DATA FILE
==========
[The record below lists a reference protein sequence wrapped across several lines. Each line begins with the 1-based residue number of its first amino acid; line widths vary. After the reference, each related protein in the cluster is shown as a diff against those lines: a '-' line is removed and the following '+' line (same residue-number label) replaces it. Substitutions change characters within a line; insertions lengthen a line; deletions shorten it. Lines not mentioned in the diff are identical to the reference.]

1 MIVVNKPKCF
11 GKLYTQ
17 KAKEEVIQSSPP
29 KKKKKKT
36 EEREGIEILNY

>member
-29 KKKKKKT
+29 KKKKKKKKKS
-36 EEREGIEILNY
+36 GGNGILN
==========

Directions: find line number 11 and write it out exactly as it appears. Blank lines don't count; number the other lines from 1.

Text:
+36 GGNGILN